Homebuilders are reporting shorter construction timelines and fewer supply-chain issues as they deal with a drop in demand for new houses, according to a survey of homebuilders by John Burns Real Estate Consulting.

Homebuyers seeking to build their own home may soon find the construction process takes less time and money, a process that may have already begun to stabilize the reeling market for new houses.

A nationwide survey of homebuilders in August by John Burns Real Estate Consulting found that price cuts are beginning to work, providing a moderate boost to sales even as builders have finally had time to make progress on construction timelines.

Rick Palacios, the firm’s director of research, shared these insights and some select comments from builders on his Twitter account.

One of the key repeated takeaways from the survey is that the decline in new housing starts — while an unwelcome consequence of weakened demand — has started to provide some real breathing room for their strained supply chains.

Since the pandemic first began well over two years ago, there has barely been been enough construction materials to keep up with the demand for new homes. The issues have resulted in highly elevated — and volatile — prices for lumber, brick, cement and other materials that are essential for home construction.

Now those costs have started to come back down.

One builder in the Washington, D.C., area told the consulting firm they expect prices for material goods to come down even further in the months to come.

“Starts have declined drastically,” the builder said, according to Palacios. “The new environment is going to cause trades to drop their costs significantly and we expect that to make its way through all of [the] supply chain.”

The rebalancing market is also starting to ease existing shortages of construction labor, several builders told the firm.

“Most of our build cycle challenges are starting to ease,” one Kansas City builder said in the survey. “Subcontractors on the front end of the building process are starting to call and ask for work.”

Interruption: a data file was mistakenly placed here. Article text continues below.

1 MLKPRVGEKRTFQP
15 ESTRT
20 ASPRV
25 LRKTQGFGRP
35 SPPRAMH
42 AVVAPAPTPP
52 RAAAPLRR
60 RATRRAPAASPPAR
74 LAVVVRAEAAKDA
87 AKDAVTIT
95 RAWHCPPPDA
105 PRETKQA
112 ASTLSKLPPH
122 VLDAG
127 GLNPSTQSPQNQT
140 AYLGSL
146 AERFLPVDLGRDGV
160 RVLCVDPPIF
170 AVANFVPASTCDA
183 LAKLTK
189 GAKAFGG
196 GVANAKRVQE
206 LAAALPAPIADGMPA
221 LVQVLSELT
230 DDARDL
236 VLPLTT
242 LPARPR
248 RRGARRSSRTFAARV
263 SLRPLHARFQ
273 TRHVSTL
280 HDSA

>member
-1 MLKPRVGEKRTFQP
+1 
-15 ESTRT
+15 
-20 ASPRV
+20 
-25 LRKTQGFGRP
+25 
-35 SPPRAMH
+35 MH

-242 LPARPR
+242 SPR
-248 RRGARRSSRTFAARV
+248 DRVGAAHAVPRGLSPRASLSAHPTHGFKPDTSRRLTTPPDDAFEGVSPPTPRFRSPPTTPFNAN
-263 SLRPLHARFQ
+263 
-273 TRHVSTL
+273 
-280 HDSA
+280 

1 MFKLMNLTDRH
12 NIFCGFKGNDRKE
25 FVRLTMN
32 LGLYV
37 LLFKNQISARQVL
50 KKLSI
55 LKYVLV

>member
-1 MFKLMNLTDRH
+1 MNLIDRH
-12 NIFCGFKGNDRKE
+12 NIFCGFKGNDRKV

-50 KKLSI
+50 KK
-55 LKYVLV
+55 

While the easing supply-chain might in theory be welcome for builders, it’s come at the steep cost of worse sales numbers and lower revenue. Builders are still sitting on a lot of unsold inventory, a builder in Austin told the firm.

“August was a very poor month for sales across the board,” the Austin builder said, according to Palacios. “Cancellations spiked from July and buyers showed no sense of urgency.”

Still, a number of builders reported that their widespread practice of price reductions have begun to spark some new sales activity — perhaps with the help of occasional dips in mortgage rates that happened in early August.

In some markets, sales were already reaching a healthier place.

“Sales were fairly strong in August,” one builder reported in Charlotte, North Carolina. “Increased incentives to help with closing costs and a buy down rate appear to be helping.”

But in Phoenix, a market that was white-hot early in the pandemic and is cooling particularly quickly now, the survey identified stronger pessimism among some builders.

“Incentives continue to grow, with some communities pushing 20 percent in total discount packages,” one Phoenix builder said in the survey. “The positive is there’s light at the end of the tunnel for improving build cycle times. The negative is there won’t be customers on the other side of said tunnel.”

Email Daniel Houston

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